A film to be thankful for
It’s been a long time coming, but it was definitely worth the wait. Seriously, if you haven’t seen Ghostbusters: the afterlife, stop reading this review and go see it ASAP because spoilers abound in this review and, more importantly, the movie itself is really, really, fantastic.
Delayed first by the pandemic then by … reasons (mainly related to marketing?), Ghostbusters: the afterlife is the sequel to the original film that we needed. After twenty months of pandemic, elections, civil unrest, public trials, the supply chain and, finally, everything we have dealt with, Ghostbusters: the afterlife captures what was great about the original film and places it back in the 21st century. In fact, can we just agree now that the ghost hunters canon will only include the first movie, the cartoon series, the video game and this movie? (And yes, I know I only really forgot two things on this list, but I’m sticking to it).
But why is this a great movie? Granted, it’s pretty full of plot holes. The main character doesn’t believe in ghosts, until she immediately does with little transition. The characters take things effortlessly, it turns out the right people have the right tools and the right talent, somehow all the ghosts at the end are trapped but the one we don’t want to see sucked into the trap, and so on.
And none of that matters. None of this matters because Ghostbusters: the afterlife is a good movie in its own right. Granted, if the original didn’t exist, a lot of nods and asides either wouldn’t exist or made no sense (the “who are you going to call?” Line was a bit strained as it was, and would have been completely meaningless without the original movie / song to reference). But even other than that, the plot is a solid monster flick. Destruction is approaching, authorities are skeptical until their face is rubbed, and only outsiders can save the world. While not exactly in the “slob vs snob” vein of the 70s Ivan Reitman films, it is certainly close to being the 21st century equivalent. (As much as this trope can be transferred: I’m not entirely sure what slobs or snobs would look like in the strictest sense today – who is the 2021 equivalent of Walter Peck anyway?)
I think this is an important point. Yes, a good movie is enhanced by its connection to its predecessor, but it is important that even if the original ghost hunters never existed, this movie is still worth it because it’s a solid, well-made, entertaining movie.
But it is also more than that. Besides being a great movie in itself, Ghostbusters: the afterlife is a film worthy of standing alongside the original. He captures the spirit (heh) of the first ghost hunters which made the previous film one of the great American films. Both films balance humor, adventure, danger and heart and do so in a way that at least resonates with my generation (although of course I can’t speak for the older or younger generations). Neither movie is too technical – I’d say neither falls into the ‘sci-fi’ category, despite all the gimmicks that shoot left and right at bright, flashy things – and neither films is not judgmental.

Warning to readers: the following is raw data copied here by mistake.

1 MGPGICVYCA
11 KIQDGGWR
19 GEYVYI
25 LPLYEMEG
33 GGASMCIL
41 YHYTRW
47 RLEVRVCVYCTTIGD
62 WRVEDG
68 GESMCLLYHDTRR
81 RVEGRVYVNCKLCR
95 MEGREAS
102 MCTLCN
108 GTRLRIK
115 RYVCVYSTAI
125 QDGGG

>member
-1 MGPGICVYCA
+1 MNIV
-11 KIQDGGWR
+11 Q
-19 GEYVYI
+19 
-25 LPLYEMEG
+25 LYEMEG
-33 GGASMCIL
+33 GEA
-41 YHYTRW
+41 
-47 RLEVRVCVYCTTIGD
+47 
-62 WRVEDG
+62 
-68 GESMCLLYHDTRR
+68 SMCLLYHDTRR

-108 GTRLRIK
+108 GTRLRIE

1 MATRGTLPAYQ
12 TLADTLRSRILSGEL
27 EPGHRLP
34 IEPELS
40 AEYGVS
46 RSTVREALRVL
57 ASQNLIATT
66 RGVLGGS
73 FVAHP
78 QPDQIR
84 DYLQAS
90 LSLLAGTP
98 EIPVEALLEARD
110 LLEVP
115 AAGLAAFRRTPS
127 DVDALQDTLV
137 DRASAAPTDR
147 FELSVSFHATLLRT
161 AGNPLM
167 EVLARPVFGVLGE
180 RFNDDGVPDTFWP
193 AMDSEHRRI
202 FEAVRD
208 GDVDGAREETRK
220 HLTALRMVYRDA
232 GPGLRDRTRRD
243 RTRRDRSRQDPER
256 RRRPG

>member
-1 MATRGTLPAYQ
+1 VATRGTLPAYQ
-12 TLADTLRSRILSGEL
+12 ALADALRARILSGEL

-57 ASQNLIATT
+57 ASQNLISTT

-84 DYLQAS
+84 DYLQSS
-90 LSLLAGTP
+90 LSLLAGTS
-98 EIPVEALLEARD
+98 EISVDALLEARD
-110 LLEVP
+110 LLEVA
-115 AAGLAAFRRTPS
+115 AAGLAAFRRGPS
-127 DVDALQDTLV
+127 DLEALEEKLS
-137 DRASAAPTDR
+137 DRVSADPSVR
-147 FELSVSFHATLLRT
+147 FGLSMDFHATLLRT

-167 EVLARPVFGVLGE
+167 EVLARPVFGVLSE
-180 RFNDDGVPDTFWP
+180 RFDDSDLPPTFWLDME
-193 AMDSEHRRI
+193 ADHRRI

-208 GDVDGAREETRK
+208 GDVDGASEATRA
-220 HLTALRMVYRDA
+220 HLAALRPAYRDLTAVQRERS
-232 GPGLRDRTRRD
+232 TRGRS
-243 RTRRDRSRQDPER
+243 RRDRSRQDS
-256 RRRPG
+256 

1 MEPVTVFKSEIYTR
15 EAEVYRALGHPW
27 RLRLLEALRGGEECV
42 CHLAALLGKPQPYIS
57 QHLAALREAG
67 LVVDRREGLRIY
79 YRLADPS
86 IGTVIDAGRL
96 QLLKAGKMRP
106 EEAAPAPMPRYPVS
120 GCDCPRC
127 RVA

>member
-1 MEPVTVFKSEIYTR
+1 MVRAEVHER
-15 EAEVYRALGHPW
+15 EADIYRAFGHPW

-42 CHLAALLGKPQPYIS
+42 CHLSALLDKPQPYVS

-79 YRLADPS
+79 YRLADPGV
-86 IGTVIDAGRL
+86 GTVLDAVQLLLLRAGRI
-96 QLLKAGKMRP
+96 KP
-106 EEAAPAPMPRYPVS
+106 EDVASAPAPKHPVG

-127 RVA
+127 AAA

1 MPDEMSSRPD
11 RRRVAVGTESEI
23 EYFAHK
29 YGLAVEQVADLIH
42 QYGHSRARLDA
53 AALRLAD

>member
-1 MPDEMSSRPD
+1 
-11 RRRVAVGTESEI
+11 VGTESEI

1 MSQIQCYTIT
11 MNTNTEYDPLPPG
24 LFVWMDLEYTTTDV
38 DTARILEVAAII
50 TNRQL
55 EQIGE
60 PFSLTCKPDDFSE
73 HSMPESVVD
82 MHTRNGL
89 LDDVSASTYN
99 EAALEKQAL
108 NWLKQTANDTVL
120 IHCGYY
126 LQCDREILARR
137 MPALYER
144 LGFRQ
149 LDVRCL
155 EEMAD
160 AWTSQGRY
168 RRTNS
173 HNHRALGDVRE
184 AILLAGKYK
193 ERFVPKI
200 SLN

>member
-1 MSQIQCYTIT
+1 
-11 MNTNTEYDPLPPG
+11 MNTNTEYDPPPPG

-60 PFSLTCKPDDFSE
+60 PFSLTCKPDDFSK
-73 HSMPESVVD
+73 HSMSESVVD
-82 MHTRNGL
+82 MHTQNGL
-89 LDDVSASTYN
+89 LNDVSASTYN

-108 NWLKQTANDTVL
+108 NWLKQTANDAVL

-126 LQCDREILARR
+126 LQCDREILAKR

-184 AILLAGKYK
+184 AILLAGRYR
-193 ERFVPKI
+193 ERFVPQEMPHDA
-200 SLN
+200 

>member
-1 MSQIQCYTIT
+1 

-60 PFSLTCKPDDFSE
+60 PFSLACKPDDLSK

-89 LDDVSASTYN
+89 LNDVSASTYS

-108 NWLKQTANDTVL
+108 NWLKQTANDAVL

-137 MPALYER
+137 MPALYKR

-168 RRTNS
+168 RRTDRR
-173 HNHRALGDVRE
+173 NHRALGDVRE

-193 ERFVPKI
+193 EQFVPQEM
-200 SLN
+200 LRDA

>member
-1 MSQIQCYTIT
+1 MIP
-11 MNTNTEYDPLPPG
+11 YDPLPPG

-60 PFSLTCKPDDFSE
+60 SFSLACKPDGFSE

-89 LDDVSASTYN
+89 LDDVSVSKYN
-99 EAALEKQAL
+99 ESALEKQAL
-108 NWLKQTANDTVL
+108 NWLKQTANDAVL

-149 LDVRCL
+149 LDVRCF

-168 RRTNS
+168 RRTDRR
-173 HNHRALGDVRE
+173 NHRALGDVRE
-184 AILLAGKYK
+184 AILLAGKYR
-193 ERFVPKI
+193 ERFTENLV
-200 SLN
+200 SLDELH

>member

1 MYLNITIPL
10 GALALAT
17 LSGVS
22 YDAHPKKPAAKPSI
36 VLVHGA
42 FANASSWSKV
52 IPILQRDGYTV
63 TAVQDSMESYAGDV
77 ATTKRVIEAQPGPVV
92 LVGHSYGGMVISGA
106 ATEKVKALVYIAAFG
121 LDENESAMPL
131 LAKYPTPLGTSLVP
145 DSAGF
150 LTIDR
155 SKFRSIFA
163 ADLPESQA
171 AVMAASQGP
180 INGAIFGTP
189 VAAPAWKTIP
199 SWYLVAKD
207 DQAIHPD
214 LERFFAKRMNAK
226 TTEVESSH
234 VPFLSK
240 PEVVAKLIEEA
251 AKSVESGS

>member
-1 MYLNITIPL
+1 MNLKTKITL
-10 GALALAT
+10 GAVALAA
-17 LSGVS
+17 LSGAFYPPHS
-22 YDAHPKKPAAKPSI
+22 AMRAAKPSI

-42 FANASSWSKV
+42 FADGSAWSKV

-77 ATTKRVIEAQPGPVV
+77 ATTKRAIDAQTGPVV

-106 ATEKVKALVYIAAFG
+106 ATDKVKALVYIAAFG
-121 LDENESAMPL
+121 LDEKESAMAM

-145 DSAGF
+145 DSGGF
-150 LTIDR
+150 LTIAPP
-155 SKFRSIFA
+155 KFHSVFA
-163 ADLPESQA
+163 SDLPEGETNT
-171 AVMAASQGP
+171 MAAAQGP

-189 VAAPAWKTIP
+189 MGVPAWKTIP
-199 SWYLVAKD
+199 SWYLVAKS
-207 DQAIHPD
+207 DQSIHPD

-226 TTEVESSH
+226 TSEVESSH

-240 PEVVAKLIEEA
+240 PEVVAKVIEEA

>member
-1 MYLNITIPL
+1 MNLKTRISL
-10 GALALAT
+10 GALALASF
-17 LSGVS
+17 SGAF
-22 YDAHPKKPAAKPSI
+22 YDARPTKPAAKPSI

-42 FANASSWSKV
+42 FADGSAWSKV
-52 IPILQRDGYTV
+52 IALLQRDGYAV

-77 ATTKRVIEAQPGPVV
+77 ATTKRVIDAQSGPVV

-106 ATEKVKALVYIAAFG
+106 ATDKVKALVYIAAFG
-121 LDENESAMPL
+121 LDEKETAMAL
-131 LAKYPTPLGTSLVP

More importantly for a distant sequel, Ghostbusters: the afterlife is respectful and appreciates the source material. contrary to Ghost hunters 2, which was essentially a vehicle for Bill Murray, and unlike Ghostbusters answers the call, which was, well, I’m not quite sure what it was. Not a great movie, despite a solid cast and a lot of potential. (But then again, a lot of potential with no real quality can certainly develop a rabid fanbase – just see how Firefly did with his fans …) Ghostbusters: the afterlife is clearly made by and for people who love the first movie and think it’s a story worth telling a new generation. (Ghostbusters answers the call could have been that, and for the record, I would love to see them try something like this again. The idea is good, in this case it was just the execution that did not land well.)
When it comes to telling the story to a new generation, Ghostbusters: the afterlife is neither to bow to an audience it secretly disdains nor to make fun of the aesthetics of an older age. Instead, he brings the best of the past into the present in a way that preserves what’s good then and makes what we have now better.
What you shouldn’t be watching either movie for, of course, is a doctrine of the afterlife. Or ghosts. Or science. Or whatever the film is about nominally. Reasonable people know this. But this is the internet and reasonableness cannot be assumed, so I’ll put it bluntly: if you want to know more about the afterlife and how to get to heaven / avoid hell, read your bible and believe the gospel (there is no other way). If you want to learn more about science, take a physics or biology text. If you want to think hard about the intersection of these two things, read both and talk to thoughtful people. None of ghost hunters films are there to meet all of these needs.
But if you want to have a good time, Ghostbusters: the afterlife is absolutely there for you.
Dr Coyle Neal is co-host of the City of Man podcast, an Amazon associate (which is linked in this blog) and an associate professoror political science at Southwest Baptist University in Bolivar, MO